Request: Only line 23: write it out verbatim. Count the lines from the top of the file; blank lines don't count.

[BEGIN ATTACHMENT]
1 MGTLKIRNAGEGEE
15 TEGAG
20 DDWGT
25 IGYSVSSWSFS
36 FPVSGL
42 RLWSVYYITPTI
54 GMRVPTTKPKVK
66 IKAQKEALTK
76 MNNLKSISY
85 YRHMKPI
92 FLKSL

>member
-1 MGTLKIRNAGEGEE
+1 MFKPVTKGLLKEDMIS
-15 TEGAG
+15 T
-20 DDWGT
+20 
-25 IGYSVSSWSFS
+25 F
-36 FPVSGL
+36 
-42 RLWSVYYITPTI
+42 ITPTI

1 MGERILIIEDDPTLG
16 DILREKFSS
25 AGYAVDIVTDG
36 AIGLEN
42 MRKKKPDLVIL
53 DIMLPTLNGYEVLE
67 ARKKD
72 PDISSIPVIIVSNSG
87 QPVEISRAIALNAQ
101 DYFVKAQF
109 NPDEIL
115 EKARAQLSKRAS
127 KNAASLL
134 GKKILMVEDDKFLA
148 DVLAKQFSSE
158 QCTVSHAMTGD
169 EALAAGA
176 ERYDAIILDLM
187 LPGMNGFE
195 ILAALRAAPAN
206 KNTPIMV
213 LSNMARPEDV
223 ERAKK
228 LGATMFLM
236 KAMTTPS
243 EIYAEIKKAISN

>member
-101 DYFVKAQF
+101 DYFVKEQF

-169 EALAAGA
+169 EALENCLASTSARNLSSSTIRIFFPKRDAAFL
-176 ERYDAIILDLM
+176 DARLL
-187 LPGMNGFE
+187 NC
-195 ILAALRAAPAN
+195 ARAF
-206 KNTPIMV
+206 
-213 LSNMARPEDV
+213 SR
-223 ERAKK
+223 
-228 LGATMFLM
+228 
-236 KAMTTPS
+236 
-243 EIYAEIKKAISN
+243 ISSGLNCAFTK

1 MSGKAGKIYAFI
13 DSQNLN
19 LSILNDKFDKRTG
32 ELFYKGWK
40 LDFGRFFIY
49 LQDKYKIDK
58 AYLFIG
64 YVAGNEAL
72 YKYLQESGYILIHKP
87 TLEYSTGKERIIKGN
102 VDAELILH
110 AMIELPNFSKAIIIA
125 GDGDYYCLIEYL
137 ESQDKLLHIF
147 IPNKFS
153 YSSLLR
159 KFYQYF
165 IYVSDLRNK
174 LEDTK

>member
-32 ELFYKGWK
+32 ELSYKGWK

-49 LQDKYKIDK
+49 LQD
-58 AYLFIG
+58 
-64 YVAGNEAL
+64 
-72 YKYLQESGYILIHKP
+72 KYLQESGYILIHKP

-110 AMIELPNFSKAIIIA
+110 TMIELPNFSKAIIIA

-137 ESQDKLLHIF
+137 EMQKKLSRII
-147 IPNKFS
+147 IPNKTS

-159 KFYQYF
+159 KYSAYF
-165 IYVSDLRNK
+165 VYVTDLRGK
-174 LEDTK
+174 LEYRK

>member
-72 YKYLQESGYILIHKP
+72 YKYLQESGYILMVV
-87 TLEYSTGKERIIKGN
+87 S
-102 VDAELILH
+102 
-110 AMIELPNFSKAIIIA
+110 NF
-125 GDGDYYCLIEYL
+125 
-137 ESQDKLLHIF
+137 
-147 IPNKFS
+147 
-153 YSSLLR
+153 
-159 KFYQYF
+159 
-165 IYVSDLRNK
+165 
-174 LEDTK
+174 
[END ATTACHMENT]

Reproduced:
-42 RLWSVYYITPTI